But by far the most famous painting of the Battle of Carnival and Lent is the work of Pieter Brueghel the Elder (1525-1569), a Dutch painter influenced by Bosch, whose work includes several famous imaginings of the Tower of Babel. Here we see Carnival represented by a fat man riding a beer barrel with a pie as a hat and a skewer of meats serving as his lance, while “Lady Lent” is a gaunt man cross-dressing as a nun, brandishing a baker’s paddle with two herrings strapped to it. There are many elements in Brueghel’s painting which cast the vices and excess of carnival in a negative light, but the observers of Lent do not get off scot-free either: it is likely their ostentatious display of piety and self-denial and the very public acts of alms-giving performed by the wealthy were meant to appear hypocritical (Matthew 6:1-- From Jesus’ Sermon on the Mount-- “Beware of practicing your piety before others in order to be seen by them; for then you have no reward from your Father in heaven”). The painting is often interpreted as a satire of the conflict between Catholics and Protestants. As for who represents whom, I can think of arguments either way: is it the decadent Catholics battling the sincerely pious Protestants? Or-- more likely-- are the merry revellers the Protestants, rebelling against the solemn (hypocritical?) rites of the Catholic Church. If we believe that Brueghel’s portrayal of both groups is less-than-favorable than perhaps he is criticising or poking fun at both sides of the Reformation while remaining neutral.
Incidentally, Martin Luther himself (1483-1546) addressed the topic of Lent in his sermons. He rejected the contemporary observance of Lent as a “good work,” meant to atone for sins and obtain grace, as a mockery and a perversion (for Luther salvation could only come through faith). Yet, Luther leaves open the idea of Lenten fasting as a means of subjugating the flesh (i.e. exercising discipline over the body and curbing one’s sensual/material desires through abstention/renunciation).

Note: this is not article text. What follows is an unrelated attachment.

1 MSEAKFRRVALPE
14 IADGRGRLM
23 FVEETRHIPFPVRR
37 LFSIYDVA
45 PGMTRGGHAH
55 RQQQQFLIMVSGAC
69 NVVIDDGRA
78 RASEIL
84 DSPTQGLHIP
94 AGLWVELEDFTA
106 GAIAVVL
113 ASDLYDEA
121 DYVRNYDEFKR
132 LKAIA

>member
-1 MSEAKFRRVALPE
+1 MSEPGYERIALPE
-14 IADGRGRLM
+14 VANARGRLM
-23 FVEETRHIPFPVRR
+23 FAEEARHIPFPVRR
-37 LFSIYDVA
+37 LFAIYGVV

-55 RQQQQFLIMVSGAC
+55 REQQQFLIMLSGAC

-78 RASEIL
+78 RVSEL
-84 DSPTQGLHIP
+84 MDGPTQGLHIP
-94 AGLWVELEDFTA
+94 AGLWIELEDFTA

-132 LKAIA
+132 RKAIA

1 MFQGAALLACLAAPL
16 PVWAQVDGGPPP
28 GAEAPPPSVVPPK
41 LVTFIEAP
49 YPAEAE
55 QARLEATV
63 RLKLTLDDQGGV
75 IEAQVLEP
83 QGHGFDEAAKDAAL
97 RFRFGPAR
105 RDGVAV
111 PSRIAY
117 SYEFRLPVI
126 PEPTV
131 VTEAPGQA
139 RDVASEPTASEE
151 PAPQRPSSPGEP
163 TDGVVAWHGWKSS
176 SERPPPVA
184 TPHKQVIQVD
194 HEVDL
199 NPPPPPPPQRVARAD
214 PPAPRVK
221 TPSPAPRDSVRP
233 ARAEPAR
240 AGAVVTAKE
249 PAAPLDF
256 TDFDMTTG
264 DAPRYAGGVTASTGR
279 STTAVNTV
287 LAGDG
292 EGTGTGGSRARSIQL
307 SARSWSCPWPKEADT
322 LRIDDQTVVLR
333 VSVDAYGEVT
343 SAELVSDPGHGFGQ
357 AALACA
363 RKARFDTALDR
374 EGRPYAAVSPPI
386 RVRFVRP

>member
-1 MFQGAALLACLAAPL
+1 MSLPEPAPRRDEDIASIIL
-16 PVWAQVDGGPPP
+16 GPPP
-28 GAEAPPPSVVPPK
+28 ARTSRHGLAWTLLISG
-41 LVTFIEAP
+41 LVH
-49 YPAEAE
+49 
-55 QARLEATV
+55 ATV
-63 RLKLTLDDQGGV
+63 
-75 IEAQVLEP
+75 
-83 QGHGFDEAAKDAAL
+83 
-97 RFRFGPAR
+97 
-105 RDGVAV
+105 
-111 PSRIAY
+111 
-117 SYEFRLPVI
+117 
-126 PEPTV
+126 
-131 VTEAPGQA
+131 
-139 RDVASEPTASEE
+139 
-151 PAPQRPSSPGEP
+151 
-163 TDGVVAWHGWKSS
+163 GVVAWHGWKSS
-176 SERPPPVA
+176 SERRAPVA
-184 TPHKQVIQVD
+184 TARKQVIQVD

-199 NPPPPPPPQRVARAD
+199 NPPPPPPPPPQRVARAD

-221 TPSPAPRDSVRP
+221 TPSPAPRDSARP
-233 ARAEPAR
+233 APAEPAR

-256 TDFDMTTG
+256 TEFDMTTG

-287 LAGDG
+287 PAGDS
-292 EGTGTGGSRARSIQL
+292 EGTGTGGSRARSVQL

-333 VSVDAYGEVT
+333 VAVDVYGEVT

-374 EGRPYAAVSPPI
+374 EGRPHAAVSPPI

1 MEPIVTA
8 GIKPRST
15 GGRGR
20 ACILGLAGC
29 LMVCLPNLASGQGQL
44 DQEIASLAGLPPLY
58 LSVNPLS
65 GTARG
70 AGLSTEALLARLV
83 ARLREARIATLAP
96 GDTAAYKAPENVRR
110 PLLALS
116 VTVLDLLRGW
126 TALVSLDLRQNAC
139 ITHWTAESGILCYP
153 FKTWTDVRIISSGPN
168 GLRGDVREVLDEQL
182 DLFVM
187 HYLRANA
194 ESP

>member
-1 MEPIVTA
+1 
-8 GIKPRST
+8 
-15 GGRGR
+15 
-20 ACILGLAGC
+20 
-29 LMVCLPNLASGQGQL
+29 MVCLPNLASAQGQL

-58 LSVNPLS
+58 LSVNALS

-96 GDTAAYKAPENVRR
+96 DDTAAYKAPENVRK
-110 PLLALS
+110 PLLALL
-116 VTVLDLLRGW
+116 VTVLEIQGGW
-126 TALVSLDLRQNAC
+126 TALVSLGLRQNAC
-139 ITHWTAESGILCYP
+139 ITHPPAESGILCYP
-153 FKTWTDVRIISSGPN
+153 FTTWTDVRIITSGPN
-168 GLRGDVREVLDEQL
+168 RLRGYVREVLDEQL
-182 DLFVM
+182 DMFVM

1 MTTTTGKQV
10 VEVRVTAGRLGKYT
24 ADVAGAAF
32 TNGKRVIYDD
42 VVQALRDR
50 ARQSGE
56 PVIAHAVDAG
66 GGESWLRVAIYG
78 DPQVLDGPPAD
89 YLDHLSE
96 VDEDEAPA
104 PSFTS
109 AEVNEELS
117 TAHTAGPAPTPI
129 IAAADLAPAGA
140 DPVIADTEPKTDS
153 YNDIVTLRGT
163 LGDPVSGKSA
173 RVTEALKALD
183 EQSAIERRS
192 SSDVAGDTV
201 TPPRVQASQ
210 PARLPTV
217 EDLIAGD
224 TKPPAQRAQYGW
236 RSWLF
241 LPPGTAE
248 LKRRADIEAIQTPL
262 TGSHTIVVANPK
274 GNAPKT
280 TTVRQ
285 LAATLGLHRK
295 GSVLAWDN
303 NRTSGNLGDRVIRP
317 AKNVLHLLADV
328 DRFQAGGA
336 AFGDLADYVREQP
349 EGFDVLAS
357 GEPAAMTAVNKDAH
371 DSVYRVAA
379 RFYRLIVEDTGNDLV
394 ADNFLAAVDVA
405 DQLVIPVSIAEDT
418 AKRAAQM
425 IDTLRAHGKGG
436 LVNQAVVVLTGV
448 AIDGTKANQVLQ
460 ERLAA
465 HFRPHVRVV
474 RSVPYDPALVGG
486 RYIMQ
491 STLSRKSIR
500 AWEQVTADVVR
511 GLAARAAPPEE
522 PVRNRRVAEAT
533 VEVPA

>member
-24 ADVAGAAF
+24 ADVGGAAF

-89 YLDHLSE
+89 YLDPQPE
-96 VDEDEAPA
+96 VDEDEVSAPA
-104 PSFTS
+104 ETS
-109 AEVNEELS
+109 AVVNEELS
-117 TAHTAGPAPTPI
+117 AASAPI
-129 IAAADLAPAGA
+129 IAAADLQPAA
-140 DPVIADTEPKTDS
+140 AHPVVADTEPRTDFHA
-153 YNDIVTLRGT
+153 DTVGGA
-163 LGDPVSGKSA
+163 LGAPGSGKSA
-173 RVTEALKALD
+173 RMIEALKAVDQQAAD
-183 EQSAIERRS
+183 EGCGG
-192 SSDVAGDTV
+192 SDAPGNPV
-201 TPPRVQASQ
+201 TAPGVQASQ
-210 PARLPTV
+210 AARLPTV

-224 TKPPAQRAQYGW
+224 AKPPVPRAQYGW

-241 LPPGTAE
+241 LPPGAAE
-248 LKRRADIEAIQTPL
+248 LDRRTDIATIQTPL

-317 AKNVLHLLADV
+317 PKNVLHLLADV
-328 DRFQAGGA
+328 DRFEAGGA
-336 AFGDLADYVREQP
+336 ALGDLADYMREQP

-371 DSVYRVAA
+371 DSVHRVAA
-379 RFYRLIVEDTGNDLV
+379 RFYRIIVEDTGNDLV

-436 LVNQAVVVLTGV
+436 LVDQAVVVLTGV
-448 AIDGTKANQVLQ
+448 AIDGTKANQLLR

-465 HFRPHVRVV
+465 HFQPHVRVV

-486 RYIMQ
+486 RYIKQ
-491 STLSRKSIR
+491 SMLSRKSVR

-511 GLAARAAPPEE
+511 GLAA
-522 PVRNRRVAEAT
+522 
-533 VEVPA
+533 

Another interesting (later) depiction of the Battle, painted by Jan Miense Molenaer (1610-1668) during the Dutch Golden Age, can be found at the Indiana Museum of Art. In the foreground of this painting we see a Spanish officer choking a Dutch boy-- a reference to the Low Countries’ struggle for independence.
Finally, the first reference I saw to the Battle of Carnival and Lent came from the soundtrack to the movie Bleu (the first film in Krzysztof Kieślowski’s Trois Coleurs trilogy, starring Juliette Binoche). Music plays an important role in the film’s plot, and the score by Zbigniew Preisner includes unforgettable pieces such as “The Song for the Unification of Europe” and the “Van den Budenmayer Funeral Music.” The film also contains two short pieces entitled “The Battle of Carnival and Lent” and “The Battle of Carnival and Lent II.” In the first of these in particular, one can hear two themes-- a relatively understated passage from the Unification and the much more dire strains of the Funeral Music-- competing for ascendancy.
I remember being struck by the idea of a battle between carnival merrymakers and dour Lenten observers and thinking that, in such a struggle, the laws of chronology would allow for only one outcome.
Images: Battle between Carnival and Lent done in the manner of Jheronimus Bosch can be found at the Rijksmuseum in Amsterdam, image taken from wikipedia; Battle between Carnival and Lent by Pieter Breughel the Elder can be found at the Kunsthistorisches Museum in Vienna (there is also a copy by his son at the Royal Museum of Fine Arts in Brussels), image taken from Kunsthistorisches Museum website; Battle between Carnival and Lent by Jan Miense Molenaer on display at the Indiana Museum of Art, image taken from the museum’s website.